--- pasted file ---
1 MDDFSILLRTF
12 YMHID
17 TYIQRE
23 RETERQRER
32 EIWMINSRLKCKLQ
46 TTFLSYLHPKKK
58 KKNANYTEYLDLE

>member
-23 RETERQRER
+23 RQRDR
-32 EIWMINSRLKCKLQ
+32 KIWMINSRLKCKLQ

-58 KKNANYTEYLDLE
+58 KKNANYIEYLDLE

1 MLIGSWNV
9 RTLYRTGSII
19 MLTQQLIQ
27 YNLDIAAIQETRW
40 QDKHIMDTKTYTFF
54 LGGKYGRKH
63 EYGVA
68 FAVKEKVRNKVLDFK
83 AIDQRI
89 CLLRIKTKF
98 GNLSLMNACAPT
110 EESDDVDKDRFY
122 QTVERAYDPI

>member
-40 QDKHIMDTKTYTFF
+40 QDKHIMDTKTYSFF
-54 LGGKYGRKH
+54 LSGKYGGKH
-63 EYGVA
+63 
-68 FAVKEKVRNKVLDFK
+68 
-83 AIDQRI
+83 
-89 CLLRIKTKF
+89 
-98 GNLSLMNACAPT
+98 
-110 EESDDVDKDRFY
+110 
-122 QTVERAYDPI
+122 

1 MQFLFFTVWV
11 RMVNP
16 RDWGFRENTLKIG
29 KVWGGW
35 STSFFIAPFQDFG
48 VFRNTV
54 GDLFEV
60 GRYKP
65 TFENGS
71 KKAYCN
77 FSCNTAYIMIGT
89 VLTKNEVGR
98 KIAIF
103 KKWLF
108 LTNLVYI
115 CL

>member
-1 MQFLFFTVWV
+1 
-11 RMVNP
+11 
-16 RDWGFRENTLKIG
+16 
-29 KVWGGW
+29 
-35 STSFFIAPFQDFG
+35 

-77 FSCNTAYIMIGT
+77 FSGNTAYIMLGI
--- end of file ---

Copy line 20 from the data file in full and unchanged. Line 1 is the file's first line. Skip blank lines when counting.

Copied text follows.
54 LGGKYGRKH